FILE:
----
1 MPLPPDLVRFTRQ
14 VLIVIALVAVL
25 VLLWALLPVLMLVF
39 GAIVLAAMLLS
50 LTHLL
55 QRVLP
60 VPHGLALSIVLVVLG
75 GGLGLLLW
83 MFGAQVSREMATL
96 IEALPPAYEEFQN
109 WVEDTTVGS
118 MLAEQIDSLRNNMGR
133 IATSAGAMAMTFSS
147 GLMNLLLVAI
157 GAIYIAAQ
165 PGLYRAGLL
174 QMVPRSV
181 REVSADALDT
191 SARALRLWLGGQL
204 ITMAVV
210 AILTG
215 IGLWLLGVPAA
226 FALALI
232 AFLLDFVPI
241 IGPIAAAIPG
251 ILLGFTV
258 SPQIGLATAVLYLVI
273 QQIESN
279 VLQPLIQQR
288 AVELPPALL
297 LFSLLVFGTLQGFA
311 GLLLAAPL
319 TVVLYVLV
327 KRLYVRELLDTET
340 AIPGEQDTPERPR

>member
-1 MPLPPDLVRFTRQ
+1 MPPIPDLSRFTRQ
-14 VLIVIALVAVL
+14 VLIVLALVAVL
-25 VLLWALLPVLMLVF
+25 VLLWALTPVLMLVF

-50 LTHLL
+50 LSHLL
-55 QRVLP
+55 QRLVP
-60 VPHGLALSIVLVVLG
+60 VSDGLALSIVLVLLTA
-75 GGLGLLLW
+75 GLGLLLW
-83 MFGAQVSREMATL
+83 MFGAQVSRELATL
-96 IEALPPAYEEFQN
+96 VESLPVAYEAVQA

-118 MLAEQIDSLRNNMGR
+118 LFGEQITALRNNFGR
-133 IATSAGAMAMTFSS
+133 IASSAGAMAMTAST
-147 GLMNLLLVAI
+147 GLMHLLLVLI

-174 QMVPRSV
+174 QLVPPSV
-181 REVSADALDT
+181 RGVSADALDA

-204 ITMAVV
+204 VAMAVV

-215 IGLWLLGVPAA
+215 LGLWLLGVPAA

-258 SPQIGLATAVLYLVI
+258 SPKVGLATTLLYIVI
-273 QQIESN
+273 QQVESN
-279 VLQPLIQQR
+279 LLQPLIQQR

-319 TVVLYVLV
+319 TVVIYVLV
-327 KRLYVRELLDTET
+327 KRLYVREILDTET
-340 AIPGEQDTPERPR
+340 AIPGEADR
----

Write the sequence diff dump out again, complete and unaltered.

1 MPLPPDLVRFTRQ
14 VLIVIALVAVL
25 VLLWALLPVLMLVF
39 GAIVLAAMLLS
50 LTHLL
55 QRVLP
60 VPHGLALSIVLVVLG
75 GGLGLLLW
83 MFGAQVSREMATL
96 IEALPPAYEEFQN
109 WVEDTTVGS
118 MLAEQIDSLRNNMGR
133 IATSAGAMAMTFSS
147 GLMNLLLVAI
157 GAIYIAAQ
165 PGLYRAGLL
174 QMVPRSV
181 REVSADALDT
191 SARALRLWLGGQL
204 ITMAVV
210 AILTG
215 IGLWLLGVPAA
226 FALALI
232 AFLLDFVPI
241 IGPIAAAIPG
251 ILLGFTV
258 SPQIGLATAVLYLVI
273 QQIESN
279 VLQPLIQQR
288 AVELPPALL
297 LFSLLVFGTLQGFA
311 GLLLAAPL
319 TVVLYVLV
327 KRLYVRELLDTET
340 AIPGEQDTPERPR

>member
-1 MPLPPDLVRFTRQ
+1 MPPIPDLSRFTRQ
-14 VLIVIALVAVL
+14 VLIVLALVAVL
-25 VLLWALLPVLMLVF
+25 VLLWALTPVLMLVF

-50 LTHLL
+50 LSHLL
-55 QRVLP
+55 QRLVP
-60 VPHGLALSIVLVVLG
+60 VSDGLALSIVLVLLTA
-75 GGLGLLLW
+75 GLGLLLW
-83 MFGAQVSREMATL
+83 MFGAQVSRELATL
-96 IEALPPAYEEFQN
+96 VESLPVAYEAVQA

-118 MLAEQIDSLRNNMGR
+118 LFGEQITALRNNFGR
-133 IATSAGAMAMTFSS
+133 IASSAGAMAMTAST
-147 GLMNLLLVAI
+147 GLMHLLLVLI

-174 QMVPRSV
+174 QLVPPSV
-181 REVSADALDT
+181 RGVSADALDA

-204 ITMAVV
+204 VAMAVV

-215 IGLWLLGVPAA
+215 LGLWLLGVPAA

-258 SPQIGLATAVLYLVI
+258 SPKVGLATTLLYIVI
-273 QQIESN
+273 QQVESN
-279 VLQPLIQQR
+279 LLQPLIQQR

-319 TVVLYVLV
+319 TVVIYVLV
-327 KRLYVRELLDTET
+327 KRLYVREILDTET
-340 AIPGEQDTPERPR
+340 AIPGEADR